lapse@ (Adds comment by Rand Paul, Blue Cross and Blue Shield)
WASHINGTON, June 26 (Reuters) - U.S. Senate Republicans released changes on Monday to their healthcare bill to replace Obamacare, adding a measure that would penalize people who let their insurance coverage lapse for an extended period, following criticism that the original bill would result in a sicker - and more expensive - insurance pool.
President Donald Trump and his fellow Republicans in Congress have been pushing to repeal and replace Obamacare, Democratic former President Barack Obama's signature domestic legislation.
The Senate bill unveiled last week was immediately criticized by both conservatives and moderates in the party, casting doubt over whether Republicans could win passage. They have only a 52-seat majority in the 100-seat Senate.
It was not immediately clear if the revisions to the bill would sway any Republicans who had opposed the original measure.
Senate leaders want to hold a vote on the bill before the July 4 recess that starts at the end of this week.
But in another blow to the bill, the American Medical Association (AMA), the country's largest association of physicians, announced Monday that it opposed the legislation.
The nonpartisan Congressional Budget Office is to release its assessment of the bill's cost and impact on future budget deficits later on Monday.
The original Senate bill had dropped the Obamacare penalty on those who do not have insurance. Experts had warned that canceling the fine could lead to a sicker pool of people with insurance, because young and healthy people would not face consequences for failing to purchase insurance.
The revised bill would impose a six-month waiting period for anyone who lets their health insurance lapse for over 63 days and then wants to re-enroll in a plan in the individual market.
The version of a healthcare bill passed by the Republican-majority House of Representatives last month includes a provision also aimed at those who let their insurance lapse for more than 63 days, allowing insurers to charge a 30 percent penalty over their premium for one year.
Democrats have assailed the Republican healthcare proposals, and Senate Democratic Leader Chuck Schumer strongly criticized the Republicans' new provision for a waiting period, saying in a statement that tens of millions of Americans experience a gap in their healthcare coverage every year because of job losses or temporary financial problems.
The provision "would pour salt in that wound, locking American families out of health insurance for even longer, thanks to this six-month ban provision," Schumer said.
The AMA, in a letter to Senate leaders on Monday, said the Senate bill violated the doctors' precept of "first, do no harm."
The AMA said it was especially concerned with a proposal to put the Medicaid healthcare program for the poor on a budget, saying this could "fail to take into account unanticipated costs of new medical innovations or the fiscal impact of public health epidemics, such as the crisis of opioid abuse currently ravaging our nation."
At least four conservative Republicans - Senators Ted Cruz, Rand Paul, Ron Johnson and Mike Lee - have expressed opposition to the original draft legislation, saying it does not go far enough in repealing Obamacare.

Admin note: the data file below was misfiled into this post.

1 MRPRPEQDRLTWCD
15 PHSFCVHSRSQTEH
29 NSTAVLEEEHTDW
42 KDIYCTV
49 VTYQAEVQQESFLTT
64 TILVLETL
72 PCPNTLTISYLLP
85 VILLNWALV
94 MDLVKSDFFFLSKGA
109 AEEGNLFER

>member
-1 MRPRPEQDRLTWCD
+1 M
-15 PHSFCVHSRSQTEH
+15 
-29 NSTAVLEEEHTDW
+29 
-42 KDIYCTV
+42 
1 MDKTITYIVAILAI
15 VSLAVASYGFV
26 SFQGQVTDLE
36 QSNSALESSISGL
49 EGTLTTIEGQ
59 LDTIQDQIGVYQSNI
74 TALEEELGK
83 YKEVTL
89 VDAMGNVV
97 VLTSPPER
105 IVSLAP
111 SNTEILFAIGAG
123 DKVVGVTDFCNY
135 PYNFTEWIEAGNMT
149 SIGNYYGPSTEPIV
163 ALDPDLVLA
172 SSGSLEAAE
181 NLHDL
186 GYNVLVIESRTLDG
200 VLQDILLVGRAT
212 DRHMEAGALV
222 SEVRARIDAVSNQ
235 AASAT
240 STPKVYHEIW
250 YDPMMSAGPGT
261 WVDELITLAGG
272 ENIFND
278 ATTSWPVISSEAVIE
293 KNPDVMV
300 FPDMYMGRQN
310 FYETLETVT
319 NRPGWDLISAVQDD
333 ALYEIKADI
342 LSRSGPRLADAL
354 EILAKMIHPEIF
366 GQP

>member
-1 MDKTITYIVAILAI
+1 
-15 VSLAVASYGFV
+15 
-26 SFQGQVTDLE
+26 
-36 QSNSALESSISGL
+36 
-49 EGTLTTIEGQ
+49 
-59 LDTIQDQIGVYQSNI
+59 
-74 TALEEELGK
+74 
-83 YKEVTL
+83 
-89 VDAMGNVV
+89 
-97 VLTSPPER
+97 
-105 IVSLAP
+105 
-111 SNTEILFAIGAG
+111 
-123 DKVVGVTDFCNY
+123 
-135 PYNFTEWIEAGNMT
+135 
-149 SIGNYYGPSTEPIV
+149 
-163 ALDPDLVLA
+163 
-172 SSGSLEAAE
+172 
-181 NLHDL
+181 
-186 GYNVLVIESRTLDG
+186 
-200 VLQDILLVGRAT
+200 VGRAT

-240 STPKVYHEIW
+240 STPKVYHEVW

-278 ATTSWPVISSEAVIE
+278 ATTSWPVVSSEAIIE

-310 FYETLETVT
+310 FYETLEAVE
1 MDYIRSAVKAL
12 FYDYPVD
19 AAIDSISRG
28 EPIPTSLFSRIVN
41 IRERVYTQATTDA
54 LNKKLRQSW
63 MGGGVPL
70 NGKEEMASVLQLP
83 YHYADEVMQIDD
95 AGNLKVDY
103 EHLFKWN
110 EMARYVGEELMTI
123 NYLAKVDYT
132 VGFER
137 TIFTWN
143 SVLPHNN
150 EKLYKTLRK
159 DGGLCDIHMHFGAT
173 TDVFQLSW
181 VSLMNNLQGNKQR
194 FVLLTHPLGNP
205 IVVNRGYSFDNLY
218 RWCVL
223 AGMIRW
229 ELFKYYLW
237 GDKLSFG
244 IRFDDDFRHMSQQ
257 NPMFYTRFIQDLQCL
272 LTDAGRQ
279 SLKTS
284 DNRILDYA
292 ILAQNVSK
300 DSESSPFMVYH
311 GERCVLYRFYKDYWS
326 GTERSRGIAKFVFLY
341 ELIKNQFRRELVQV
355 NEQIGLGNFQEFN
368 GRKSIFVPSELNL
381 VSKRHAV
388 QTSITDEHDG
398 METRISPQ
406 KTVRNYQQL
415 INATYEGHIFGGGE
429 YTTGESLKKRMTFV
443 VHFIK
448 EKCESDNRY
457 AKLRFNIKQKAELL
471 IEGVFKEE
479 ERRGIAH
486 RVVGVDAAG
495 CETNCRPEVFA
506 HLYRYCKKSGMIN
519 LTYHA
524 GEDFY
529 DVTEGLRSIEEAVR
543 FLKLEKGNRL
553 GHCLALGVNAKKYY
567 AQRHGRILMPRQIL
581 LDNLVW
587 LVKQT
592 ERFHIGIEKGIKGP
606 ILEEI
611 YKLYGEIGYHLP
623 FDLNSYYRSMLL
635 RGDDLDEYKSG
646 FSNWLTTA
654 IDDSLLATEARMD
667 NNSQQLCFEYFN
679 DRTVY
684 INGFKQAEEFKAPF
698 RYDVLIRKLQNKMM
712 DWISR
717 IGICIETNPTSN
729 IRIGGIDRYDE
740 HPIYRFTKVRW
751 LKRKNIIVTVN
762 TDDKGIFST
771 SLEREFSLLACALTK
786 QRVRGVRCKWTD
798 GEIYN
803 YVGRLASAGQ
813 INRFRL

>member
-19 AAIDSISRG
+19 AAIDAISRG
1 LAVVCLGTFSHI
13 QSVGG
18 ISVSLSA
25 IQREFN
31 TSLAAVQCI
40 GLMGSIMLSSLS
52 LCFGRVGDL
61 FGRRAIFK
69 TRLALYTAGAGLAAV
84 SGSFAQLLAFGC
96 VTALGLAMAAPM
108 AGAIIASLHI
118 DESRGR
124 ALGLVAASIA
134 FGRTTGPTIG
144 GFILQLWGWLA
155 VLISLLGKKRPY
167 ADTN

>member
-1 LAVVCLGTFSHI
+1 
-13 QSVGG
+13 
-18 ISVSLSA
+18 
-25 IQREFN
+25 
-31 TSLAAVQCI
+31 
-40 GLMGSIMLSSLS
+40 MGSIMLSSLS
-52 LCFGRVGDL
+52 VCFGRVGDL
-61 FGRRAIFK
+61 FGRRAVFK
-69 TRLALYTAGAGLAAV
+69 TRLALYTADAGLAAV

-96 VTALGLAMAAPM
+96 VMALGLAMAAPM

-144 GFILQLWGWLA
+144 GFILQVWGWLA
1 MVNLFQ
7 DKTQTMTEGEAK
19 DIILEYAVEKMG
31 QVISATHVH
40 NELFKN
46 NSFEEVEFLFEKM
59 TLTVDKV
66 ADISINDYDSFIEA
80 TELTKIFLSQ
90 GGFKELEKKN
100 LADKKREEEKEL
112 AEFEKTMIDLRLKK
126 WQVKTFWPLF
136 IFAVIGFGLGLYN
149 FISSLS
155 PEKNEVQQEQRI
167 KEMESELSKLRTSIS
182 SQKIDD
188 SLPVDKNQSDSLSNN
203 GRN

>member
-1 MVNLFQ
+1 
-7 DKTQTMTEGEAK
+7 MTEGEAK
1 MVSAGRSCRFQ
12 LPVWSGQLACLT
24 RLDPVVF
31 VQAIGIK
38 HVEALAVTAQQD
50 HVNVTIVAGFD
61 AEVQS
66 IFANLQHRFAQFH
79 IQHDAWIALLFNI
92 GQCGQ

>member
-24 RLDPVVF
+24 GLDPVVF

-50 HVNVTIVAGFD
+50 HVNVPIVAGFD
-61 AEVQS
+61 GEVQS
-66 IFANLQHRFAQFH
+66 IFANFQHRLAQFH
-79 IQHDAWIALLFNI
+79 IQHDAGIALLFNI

Moderate Republican Senator Dean Heller said on Saturday that he could not support the Senate bill as written, and some other moderates have either withheld judgment or expressed doubts about replacing Obamacare with legislation that is similar to the House version.
They are concerned that the party's approach to healthcare would cause too many people, especially those with low incomes, to lose health coverage. Trump touted passage of the House bill as a victory but later called it "mean."
Republicans have targeted Obamacare since it was passed in 2010, viewing it as costly government intrusion and saying that individual insurance markets are collapsing. The legislation expanded health coverage to some 20 million Americans, through provisions such as mandating that individuals obtain health insurance and expanding Medicaid.
As he did during the House negotiations, Trump has personally pushed for a Senate bill, calling fellow Republicans to mobilize support.
White House spokesman Sean Spicer said on Monday that Trump had "talked extensively to several Republican members over the weekend and he felt very positive about those discussions, but they're ongoing."
He said the president had talked to Cruz, Paul and Johnson, as well as Senator Shelley Moore Capito, "and I think several others."
A spokesman for Paul said the senator and Trump had a "productive call" and that Paul "reiterated his issues with the current bill- how it isn't serious repeal, and what things he will need to be convinced it can lower costs for Americans." Paul was open to working with the president and Senate colleagues on improving the bill, the spokesman said.
Health insurance companies have expressed concern about the bill's plan to cut Medicaid and the impact on state governments as well as the prospect of losing Obamacare's mandate on individuals to buy insurance without creating alternative incentives for people to stay in their plans.
Insurer Blue Cross and Blue Shield said in a statement after the changes to the bill were released that it was encouraged by the steps to make the individual insurance market more stable, including strong incentives for people to stay covered continuously.
If the Senate passes a bill, it will either have to be approved by the House, the two chambers would have to reconcile their differences in a conference committee, or the House could pass a new version and bounce it back to the Senate.
(Writing by Richard Cowan and Frances Kerry; Additional reporting by Eric Walsh and Susan Cornwell; Editing by Leslie Adler)